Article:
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How to Do a Smooth Texture on a Ceiling or a Wall

A wall or ceiling with a smooth textured surface does not have the benefit of popcorn or orange-peel texture to hide the imperfections in the drywall's surface and the raised areas from the drywall tape and mud joints. Drywall imperfections cause shadows on a smooth textured wall or ceiling. To create a smooth texture, drywall finishers skim coat the entire wall or ceiling after the tape and mud joints dry. Painters must apply a primer to drywall with a smooth texture before giving the wall or ceiling its final coat.

Apply the smooth texture after the tape joints have dried.
  1. Cover the floor, windows and doors with a drop cloth.

  2. Shine a flashlight across the wall or ceiling's surface. Remove any ridges or high spots in the tape and mud joints with a sanding block, using the shadows created with the flashlight's beam as a guide.

  3. Mix a bucket of lightweight all-purpose joint compound and water, using the joint-compound manufacturer's recommended compound-to-water ratio. Stir the mixture with an electric drill equipped with a paddle bit until the compound has the same consistency as toothpaste.

  4. Fill a drywall mud pan with the joint compound. Put the lid back on the bucket of joint compound.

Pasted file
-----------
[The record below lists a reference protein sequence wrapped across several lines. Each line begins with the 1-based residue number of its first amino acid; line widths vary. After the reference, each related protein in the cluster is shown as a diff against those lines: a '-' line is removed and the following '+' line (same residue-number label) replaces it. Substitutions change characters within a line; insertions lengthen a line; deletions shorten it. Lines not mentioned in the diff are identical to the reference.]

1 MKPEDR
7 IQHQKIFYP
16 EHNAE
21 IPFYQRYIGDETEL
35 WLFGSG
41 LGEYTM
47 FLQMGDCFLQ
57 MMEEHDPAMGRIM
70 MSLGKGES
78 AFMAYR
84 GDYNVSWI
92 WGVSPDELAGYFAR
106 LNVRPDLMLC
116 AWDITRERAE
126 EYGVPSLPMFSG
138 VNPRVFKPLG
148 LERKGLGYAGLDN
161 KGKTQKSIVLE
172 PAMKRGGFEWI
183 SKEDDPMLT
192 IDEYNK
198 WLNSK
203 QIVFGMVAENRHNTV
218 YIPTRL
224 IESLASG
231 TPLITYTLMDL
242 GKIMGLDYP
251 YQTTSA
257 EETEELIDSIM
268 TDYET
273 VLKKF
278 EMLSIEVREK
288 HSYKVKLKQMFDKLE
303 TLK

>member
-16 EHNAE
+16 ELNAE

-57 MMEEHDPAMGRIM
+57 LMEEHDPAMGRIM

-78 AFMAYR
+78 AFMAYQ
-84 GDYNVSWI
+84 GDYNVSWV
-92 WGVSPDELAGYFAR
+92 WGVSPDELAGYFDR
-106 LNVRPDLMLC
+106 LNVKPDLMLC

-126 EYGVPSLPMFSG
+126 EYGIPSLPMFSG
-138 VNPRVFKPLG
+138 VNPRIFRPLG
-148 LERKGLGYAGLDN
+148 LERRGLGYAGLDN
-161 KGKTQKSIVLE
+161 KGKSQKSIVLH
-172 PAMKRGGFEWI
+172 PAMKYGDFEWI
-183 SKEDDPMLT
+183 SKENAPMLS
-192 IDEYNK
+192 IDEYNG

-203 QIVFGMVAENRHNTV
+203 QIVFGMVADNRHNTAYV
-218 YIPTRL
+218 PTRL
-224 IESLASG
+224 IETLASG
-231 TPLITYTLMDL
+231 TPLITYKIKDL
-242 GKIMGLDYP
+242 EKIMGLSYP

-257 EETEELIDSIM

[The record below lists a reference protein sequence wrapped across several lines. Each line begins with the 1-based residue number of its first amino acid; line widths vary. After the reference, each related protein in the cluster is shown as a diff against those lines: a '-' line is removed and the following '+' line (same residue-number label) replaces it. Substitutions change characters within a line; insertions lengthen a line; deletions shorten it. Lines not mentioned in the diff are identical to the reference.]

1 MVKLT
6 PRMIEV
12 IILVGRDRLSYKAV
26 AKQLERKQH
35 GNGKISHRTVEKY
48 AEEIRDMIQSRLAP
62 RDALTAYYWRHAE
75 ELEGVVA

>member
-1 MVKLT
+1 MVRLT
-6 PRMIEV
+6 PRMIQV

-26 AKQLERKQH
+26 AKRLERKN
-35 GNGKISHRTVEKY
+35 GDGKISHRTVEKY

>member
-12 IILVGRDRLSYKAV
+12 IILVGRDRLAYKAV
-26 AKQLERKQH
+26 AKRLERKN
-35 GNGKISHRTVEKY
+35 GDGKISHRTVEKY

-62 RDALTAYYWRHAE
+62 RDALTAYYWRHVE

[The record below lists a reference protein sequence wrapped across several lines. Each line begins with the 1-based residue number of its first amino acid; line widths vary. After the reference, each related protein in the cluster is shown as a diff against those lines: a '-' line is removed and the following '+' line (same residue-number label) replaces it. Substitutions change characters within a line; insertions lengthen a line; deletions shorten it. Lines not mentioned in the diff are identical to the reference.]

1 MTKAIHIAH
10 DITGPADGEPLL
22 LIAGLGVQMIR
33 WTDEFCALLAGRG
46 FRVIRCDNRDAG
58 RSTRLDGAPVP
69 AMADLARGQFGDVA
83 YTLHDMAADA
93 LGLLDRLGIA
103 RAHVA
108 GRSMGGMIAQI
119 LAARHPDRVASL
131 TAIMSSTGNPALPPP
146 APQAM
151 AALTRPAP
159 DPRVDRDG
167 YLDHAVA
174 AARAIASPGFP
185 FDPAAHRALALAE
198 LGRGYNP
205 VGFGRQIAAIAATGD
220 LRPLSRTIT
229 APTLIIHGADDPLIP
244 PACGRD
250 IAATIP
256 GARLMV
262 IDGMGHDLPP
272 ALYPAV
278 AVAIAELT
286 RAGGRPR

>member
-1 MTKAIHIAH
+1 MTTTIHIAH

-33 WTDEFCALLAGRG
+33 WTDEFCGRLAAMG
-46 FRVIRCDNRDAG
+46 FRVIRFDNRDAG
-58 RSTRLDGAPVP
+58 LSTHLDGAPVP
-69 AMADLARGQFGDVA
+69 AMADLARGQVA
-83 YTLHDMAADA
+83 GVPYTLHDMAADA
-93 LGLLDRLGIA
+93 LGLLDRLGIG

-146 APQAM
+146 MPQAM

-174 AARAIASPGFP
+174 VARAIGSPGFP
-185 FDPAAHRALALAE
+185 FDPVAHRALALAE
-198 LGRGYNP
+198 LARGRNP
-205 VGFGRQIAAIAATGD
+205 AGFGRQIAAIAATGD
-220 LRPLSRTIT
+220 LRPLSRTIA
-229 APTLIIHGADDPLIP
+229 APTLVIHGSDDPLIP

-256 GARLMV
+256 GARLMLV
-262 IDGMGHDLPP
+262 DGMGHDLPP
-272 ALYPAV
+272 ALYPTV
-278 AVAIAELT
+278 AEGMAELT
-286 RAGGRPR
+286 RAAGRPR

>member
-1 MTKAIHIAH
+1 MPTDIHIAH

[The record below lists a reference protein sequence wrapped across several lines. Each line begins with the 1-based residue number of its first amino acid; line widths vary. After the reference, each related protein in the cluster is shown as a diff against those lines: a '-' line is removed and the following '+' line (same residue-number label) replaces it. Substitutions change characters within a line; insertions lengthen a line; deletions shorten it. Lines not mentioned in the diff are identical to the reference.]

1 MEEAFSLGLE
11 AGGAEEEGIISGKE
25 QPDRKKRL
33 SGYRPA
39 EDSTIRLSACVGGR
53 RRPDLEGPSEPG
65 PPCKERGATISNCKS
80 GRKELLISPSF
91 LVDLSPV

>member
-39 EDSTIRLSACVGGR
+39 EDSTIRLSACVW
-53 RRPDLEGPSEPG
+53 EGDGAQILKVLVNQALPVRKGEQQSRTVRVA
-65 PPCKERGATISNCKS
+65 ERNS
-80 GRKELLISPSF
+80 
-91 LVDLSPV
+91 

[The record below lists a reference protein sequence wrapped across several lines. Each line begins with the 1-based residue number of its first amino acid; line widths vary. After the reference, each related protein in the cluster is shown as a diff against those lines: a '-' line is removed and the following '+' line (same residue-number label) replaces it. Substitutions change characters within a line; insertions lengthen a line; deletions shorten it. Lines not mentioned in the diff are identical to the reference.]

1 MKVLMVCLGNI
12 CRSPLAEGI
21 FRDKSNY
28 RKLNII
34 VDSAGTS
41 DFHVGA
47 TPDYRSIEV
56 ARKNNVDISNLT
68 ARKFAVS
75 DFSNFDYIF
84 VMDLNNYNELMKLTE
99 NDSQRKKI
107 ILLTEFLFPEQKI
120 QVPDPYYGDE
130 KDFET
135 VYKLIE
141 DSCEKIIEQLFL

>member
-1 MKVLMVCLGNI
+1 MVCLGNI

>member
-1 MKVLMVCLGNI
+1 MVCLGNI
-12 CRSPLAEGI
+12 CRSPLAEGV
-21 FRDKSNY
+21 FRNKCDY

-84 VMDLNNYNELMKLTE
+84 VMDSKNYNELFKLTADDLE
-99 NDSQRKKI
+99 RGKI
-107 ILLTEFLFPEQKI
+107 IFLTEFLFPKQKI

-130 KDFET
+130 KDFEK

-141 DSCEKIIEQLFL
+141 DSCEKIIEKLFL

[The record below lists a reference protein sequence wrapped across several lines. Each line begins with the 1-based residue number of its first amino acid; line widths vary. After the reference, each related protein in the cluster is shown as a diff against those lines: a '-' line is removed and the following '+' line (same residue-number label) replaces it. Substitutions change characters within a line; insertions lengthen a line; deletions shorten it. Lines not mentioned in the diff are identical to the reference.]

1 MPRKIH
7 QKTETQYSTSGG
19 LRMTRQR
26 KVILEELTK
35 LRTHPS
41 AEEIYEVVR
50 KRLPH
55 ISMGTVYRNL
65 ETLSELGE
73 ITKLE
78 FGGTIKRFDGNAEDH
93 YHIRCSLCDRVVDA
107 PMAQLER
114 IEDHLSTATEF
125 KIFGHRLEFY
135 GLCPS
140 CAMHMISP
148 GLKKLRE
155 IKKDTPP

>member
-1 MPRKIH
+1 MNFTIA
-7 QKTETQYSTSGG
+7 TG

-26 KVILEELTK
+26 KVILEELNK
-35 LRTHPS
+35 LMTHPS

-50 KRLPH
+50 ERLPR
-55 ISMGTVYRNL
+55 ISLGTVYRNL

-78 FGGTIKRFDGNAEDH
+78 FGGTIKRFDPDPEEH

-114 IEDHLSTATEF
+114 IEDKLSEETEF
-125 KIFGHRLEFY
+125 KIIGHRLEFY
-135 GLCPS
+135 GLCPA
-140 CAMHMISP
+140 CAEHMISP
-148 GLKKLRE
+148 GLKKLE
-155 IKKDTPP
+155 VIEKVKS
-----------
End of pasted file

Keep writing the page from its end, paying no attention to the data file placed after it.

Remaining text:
5. Cover the wall or ceiling with approximately a 1/16-inch-thick layer of the joint compound, using a 12-inch drywall knife to spread the joint compound. Start at one corner and work across the wall or ceiling's surface. Remove any ridges in the wet skim coat with the drywall knife's blade. If the compound starts to dry on the drywall knife's blade, wash the dried material off the knife's blade with water.

  6. Let the skim coat on the wall or ceiling dry completely. The skim coat's color changes from off white to a bright white color when dry.

  7. Hold a flashlight against the wall or ceiling's skim coat. Shine the flashlight's beam across the skim coat's surface in all directions and look for imperfections. If the skim coat contains high spots, lightly sand the high spots with a damp sanding block. If the skim coat contains low spots or valleys, apply a second skim coat to the low areas. Let the skim coat dry.

  8. Sweep the wall or ceiling with a broom. Check the smooth surface with the flashlight. Apply another skim coat, if needed. Walls with large dips or imperfections often require more than one skim coat.

About the Author

Based out of Central Florida, Robert Sylvus has been writing how-to and outdoor sports articles for various online publications since 2008. Sylvus has been a home improvement contractor since 1992. He is a certified HVAC universal technician.